‘People will die’: Lapid calls on Netanyahu to prevent Ben Gvir’s Temple Mount visit

Former PM brands his successor ‘weak’ for not reining in the far-right minister; Liberman charges that new government marks ‘the end of Zionism’

Carrie Keller-Lynn is a former political and legal correspondent for The Times of Israel

National Security Minister Itamar Ben Gvir at a handover ceremony, after taking over the police ministry from outgoing minister Omer Barlev, Jerusalem, January 1, 2023. (Olivier Fitoussi/ Flash90)
National Security Minister Itamar Ben Gvir at a handover ceremony, after taking over the police ministry from outgoing minister Omer Barlev, Jerusalem, January 1, 2023. (Olivier Fitoussi/ Flash90)

Opposition Leader Yair Lapid on Monday warned against a trip by National Security Minister Itamar Ben Gvir to Jerusalem’s Temple Mount, after the far-right lawmaker announced plans to visit the flashpoint holy site.

“Itamar Ben Gvir must not go up to Temple Mount,” Lapid said at the outset of his Yesh Atid party’s weekly Knesset faction meeting. “It is a deliberate provocation that will put lives in danger and cost lives.”

Ben Gvir confirmed Sunday that he plans to visit the Temple Mount, with Hebrew media reporting he may do so as soon as this Tuesday or Wednesday.

Lapid called on Prime Minister Benjamin Netanyahu to restrain Ben Gvir, predicting that the visit could trigger violence. The Temple Mount has been a perennial locus of conflict between Jews and Palestinians, who both revere the hilltop compound.

“Weak though Netanyahu is, he must, this time, stand up and tell him, ‘You are not going to the Temple Mount. People will die,’” the Yesh Atid chief said.

Ben Gvir is one of the three far-right party heads in Netanyahu’s nascent coalition. The newly minted national security minister, who has long been accused of being a provocateur, made several trips to the Temple Mount as a Knesset member and was also a leader of a contentious nationalist march through the Muslim Quarter in Jerusalem’s Old City. On several occasions he has set up an ad hoc office in Jerusalem’s Sheikh Jarrah neighborhood, which has also been at the center of Israeli-Palestinian tensions.

Yesh Atid party leader Yair Lapid speaks during a faction meeting at the Knesset on January 2, 2023. (Yonatan Sindel/Flash90)

“MKs go up [to the Temple Mount], ministers don’t — especially not the minister in charge of the National Security Ministry,” Lapid added in response to a reporters’ questions. “It will be viewed by the whole world as breaking the status quo, even if it’s not.”

The Temple Mount is the holiest site in Judaism and third holiest in Islam. Only Muslims are allowed to pray at the Temple Mount while others are allowed to visit at set times and under strict restrictions, as part of a sensitive status quo.

Finance Minister Bezalel Smotrich, who leads the far-right Religious Zionism party and ran on a joint slate with Ben Gvir in the November 1 election, stressed Monday that visiting the Temple Mount is permitted.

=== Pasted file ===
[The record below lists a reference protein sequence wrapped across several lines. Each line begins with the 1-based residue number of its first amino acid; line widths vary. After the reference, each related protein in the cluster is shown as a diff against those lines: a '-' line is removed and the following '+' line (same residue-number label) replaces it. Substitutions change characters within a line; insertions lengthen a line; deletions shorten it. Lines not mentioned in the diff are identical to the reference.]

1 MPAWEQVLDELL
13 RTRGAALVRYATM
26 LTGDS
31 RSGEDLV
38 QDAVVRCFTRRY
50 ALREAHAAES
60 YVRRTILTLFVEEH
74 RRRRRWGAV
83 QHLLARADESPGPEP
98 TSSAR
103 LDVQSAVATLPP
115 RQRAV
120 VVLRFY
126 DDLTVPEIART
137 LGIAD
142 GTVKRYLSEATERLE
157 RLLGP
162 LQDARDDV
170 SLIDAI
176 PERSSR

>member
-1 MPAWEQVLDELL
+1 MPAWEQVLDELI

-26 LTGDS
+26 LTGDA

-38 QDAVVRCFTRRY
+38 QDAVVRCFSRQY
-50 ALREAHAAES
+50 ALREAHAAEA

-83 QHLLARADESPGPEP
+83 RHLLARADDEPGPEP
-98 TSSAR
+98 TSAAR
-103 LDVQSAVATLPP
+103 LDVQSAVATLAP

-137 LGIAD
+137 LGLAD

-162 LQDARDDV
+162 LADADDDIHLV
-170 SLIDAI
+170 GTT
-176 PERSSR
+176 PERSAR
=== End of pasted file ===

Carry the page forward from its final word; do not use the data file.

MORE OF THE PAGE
“Going up to the Temple Mount is part of the status quo,” he said at the start of Religious Zionism’s faction meeting.

Netanyahu did not mention the Temple Mount at a faction meeting of his Likud party, which was closed to the press.

Yisrael Beytenu party head Avigdor Liberman speaks during his party’s Knesset faction, holding a copy of the recently signed coalition agreements in his right hand and a copy of Theodor Herzl’s ‘The Jewish State’ in his left, January 2, 2023. (Yonatan Sindel/Flash90)

In addition to concerns about inflaming tensions in Jerusalem, Netanyahu’s far-right and ultra-Orthodox partners have prompted criticism with their plans to roll back anti-discrimination protections, tighten Orthodox grip over state institutions and curb immigration to Israel of people who are not Jewish according to Jewish law. Netanyahu’s Likud and its allies are also leading a judicial reform push that would sharply reduce judicial oversight over politicians, which critics have charged would undermine Israel’s democracy.

Incensed by increased Orthodox control over state bodies and calls to constrain immigration, Yisrael Beytenu leader Avigdor Liberman asserted Monday that the new government marked “the end of Zionism.”

“It’s not the end of Israel, at least in the meantime. But certainly it is the end of Zionism,” Liberman said at his right-wing secularist party’s faction meeting.

Holding up a copy of Theodor Herzl’s seminal work “The Jewish State,” Liberman argued there was “a 100% contradiction” between the foundational work of the Zionist movement and the new government’s coalition agreements.

Liberman also criticized the new coalition for intending to shuffle around various parts of government offices, moving some sections to the authority of other ministries. The Education Ministry has been particularly affected, with several pieces to be cleaved off in promises to Netanyahu’s various coalition partners.

“Ignorance has managed to stifle the Enlightenment,” Liberman continued.

“It may have taken more than 140 years, but when you recall the refreshing, renewed spirit of the Enlightenment movement, I am sure that [Enlightenment-era Jewish luminaries] Moses Mendelssohn and Naftali Hertz Wiesel are turning over in their graves as they look at the composition of the Netanyahu government,” he said.

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